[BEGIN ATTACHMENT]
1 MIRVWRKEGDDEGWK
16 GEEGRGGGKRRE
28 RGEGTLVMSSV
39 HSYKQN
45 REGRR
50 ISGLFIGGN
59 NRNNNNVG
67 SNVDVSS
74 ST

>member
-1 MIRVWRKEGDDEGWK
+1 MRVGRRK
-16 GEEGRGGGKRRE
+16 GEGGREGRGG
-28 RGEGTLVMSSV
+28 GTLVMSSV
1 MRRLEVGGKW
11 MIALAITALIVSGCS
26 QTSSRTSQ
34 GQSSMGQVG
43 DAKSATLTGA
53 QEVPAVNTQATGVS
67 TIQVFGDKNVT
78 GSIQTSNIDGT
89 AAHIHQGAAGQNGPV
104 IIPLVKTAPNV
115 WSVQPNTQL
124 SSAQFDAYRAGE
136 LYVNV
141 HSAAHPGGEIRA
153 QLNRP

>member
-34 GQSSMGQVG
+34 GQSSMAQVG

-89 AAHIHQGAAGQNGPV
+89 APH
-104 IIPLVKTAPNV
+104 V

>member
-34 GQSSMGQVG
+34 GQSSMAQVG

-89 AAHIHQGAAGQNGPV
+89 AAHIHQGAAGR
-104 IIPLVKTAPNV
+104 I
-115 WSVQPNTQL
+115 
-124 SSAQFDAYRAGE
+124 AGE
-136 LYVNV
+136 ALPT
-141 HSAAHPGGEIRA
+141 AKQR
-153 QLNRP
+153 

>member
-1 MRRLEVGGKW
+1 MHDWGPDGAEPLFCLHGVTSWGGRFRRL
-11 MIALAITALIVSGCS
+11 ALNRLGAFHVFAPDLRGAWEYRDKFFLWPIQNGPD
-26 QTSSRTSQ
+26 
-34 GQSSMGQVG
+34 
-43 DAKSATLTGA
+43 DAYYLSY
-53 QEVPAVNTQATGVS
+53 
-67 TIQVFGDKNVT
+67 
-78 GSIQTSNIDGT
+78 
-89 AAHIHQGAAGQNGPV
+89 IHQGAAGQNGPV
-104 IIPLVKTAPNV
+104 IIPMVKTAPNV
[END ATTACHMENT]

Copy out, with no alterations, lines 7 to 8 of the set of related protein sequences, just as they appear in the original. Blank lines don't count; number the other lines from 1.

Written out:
59 NRNNNNVG
67 SNVDVSS